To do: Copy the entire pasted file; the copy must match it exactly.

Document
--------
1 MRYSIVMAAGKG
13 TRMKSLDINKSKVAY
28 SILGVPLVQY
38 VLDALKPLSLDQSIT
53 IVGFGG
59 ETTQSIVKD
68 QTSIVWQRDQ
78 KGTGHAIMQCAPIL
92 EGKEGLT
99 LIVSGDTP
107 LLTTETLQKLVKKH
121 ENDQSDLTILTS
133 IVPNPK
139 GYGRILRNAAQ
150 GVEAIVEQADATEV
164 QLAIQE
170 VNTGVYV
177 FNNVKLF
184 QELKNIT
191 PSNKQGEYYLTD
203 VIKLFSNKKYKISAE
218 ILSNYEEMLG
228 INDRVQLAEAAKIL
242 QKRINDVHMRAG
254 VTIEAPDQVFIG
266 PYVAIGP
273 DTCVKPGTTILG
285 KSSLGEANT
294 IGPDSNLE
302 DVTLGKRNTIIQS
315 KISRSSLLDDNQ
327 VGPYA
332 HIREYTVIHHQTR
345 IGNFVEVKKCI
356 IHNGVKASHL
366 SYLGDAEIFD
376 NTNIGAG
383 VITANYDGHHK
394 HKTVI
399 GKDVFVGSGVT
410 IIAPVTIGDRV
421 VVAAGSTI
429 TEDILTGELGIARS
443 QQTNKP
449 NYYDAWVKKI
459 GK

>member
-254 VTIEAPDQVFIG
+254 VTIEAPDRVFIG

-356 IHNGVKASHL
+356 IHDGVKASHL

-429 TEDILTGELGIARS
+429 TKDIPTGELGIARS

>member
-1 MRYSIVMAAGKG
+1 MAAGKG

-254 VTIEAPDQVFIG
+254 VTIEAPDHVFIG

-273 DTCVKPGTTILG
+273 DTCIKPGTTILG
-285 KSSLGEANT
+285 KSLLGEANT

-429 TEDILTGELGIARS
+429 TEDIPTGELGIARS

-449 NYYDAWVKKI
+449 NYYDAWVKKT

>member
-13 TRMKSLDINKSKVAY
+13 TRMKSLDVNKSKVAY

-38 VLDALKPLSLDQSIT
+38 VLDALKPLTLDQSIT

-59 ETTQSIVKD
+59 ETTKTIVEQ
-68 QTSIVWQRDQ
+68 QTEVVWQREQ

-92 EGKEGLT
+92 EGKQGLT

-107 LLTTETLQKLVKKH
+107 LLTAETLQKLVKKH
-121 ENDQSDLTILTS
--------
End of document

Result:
1 MRYSIVMAAGKG
13 TRMKSLDINKSKVAY
28 SILGVPLVQY
38 VLDALKPLSLDQSIT
53 IVGFGG
59 ETTQSIVKD
68 QTSIVWQRDQ
78 KGTGHAIMQCAPIL
92 EGKEGLT
99 LIVSGDTP
107 LLTTETLQKLVKKH
121 ENDQSDLTILTS
133 IVPNPK
139 GYGRILRNAAQ
150 GVEAIVEQADATEV
164 QLAIQE
170 VNTGVYV
177 FNNVKLF
184 QELKNIT
191 PSNKQGEYYLTD
203 VIKLFSNKKYKISAE
218 ILSNYEEMLG
228 INDRVQLAEAAKIL
242 QKRINDVHMRAG
254 VTIEAPDQVFIG
266 PYVAIGP
273 DTCVKPGTTILG
285 KSSLGEANT
294 IGPDSNLE
302 DVTLGKRNTIIQS
315 KISRSSLLDDNQ
327 VGPYA
332 HIREYTVIHHQTR
345 IGNFVEVKKCI
356 IHNGVKASHL
366 SYLGDAEIFD
376 NTNIGAG
383 VITANYDGHHK
394 HKTVI
399 GKDVFVGSGVT
410 IIAPVTIGDRV
421 VVAAGSTI
429 TEDILTGELGIARS
443 QQTNKP
449 NYYDAWVKKI
459 GK

>member
-254 VTIEAPDQVFIG
+254 VTIEAPDRVFIG

-356 IHNGVKASHL
+356 IHDGVKASHL

-429 TEDILTGELGIARS
+429 TKDIPTGELGIARS

>member
-1 MRYSIVMAAGKG
+1 MAAGKG

-254 VTIEAPDQVFIG
+254 VTIEAPDHVFIG

-273 DTCVKPGTTILG
+273 DTCIKPGTTILG
-285 KSSLGEANT
+285 KSLLGEANT

-429 TEDILTGELGIARS
+429 TEDIPTGELGIARS

-449 NYYDAWVKKI
+449 NYYDAWVKKT

>member
-13 TRMKSLDINKSKVAY
+13 TRMKSLDVNKSKVAY

-38 VLDALKPLSLDQSIT
+38 VLDALKPLTLDQSIT

-59 ETTQSIVKD
+59 ETTKTIVEQ
-68 QTSIVWQRDQ
+68 QTEVVWQREQ

-92 EGKEGLT
+92 EGKQGLT

-107 LLTTETLQKLVKKH
+107 LLTAETLQKLVKKH
-121 ENDQSDLTILTS